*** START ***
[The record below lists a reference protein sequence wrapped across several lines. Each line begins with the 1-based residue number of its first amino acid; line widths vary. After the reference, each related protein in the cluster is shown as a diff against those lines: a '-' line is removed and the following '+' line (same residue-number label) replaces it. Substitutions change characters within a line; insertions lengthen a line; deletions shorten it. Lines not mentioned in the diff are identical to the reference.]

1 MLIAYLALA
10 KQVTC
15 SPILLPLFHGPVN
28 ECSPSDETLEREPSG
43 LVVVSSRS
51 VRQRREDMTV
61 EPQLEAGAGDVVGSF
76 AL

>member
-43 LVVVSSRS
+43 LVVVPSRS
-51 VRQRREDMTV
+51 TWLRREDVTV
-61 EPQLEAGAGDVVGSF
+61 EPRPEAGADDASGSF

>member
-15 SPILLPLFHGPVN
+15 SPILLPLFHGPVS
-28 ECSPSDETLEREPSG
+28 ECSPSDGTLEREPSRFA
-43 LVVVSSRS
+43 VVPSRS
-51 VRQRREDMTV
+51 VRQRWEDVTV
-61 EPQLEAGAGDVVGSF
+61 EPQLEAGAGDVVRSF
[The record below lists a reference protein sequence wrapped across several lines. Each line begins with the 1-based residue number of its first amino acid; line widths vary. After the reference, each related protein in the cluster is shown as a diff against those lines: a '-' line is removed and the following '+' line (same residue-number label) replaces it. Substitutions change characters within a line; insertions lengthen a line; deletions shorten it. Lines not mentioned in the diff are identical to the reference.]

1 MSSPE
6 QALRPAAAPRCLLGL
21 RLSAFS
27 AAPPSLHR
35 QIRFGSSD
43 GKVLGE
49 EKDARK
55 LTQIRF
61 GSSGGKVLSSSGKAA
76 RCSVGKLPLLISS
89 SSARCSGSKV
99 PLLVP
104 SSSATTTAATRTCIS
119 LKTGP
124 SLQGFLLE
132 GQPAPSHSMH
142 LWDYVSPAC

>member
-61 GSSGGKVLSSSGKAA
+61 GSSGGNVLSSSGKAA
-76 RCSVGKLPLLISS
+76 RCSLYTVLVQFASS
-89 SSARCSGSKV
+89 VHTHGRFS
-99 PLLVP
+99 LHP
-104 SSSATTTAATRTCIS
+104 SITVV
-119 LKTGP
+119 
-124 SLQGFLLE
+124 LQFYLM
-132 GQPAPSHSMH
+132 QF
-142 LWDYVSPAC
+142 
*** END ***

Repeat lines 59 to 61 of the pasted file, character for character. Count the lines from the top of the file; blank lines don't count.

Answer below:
-124 SLQGFLLE
+124 LQFYLM
-132 GQPAPSHSMH